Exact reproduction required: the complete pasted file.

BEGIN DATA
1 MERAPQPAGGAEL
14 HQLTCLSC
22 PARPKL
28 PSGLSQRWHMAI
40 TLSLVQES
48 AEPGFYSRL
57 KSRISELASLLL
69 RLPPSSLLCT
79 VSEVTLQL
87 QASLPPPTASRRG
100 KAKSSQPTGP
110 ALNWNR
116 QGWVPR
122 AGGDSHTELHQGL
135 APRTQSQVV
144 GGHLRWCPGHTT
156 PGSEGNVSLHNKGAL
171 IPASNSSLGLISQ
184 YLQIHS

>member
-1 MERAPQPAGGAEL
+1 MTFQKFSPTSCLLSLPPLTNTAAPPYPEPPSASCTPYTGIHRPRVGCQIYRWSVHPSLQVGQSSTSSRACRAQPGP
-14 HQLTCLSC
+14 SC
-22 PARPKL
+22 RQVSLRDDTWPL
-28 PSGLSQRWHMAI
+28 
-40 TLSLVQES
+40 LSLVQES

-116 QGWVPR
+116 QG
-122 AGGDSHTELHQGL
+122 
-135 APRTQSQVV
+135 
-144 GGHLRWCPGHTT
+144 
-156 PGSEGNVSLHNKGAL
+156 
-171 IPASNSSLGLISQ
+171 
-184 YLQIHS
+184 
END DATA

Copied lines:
1 MERAPQPAGGAEL
14 HQLTCLSC
22 PARPKL
28 PSGLSQRWHMAI
40 TLSLVQES
48 AEPGFYSRL
57 KSRISELASLLL
69 RLPPSSLLCT
79 VSEVTLQL
87 QASLPPPTASRRG
100 KAKSSQPTGP
110 ALNWNR
116 QGWVPR
122 AGGDSHTELHQGL
135 APRTQSQVV
144 GGHLRWCPGHTT
156 PGSEGNVSLHNKGAL
171 IPASNSSLGLISQ
184 YLQIHS

>member
-1 MERAPQPAGGAEL
+1 MTFQKFSPTSCLLSLPPLTNTAAPPYPEPPSASCTPYTGIHRPRVGCQIYRWSVHPSLQVGQSSTSSRACRAQPGP
-14 HQLTCLSC
+14 SC
-22 PARPKL
+22 RQVSLRDDTWPL
-28 PSGLSQRWHMAI
+28 
-40 TLSLVQES
+40 LSLVQES

-116 QGWVPR
+116 QG
-122 AGGDSHTELHQGL
+122 
-135 APRTQSQVV
+135 
-144 GGHLRWCPGHTT
+144 
-156 PGSEGNVSLHNKGAL
+156 
-171 IPASNSSLGLISQ
+171 
-184 YLQIHS
+184 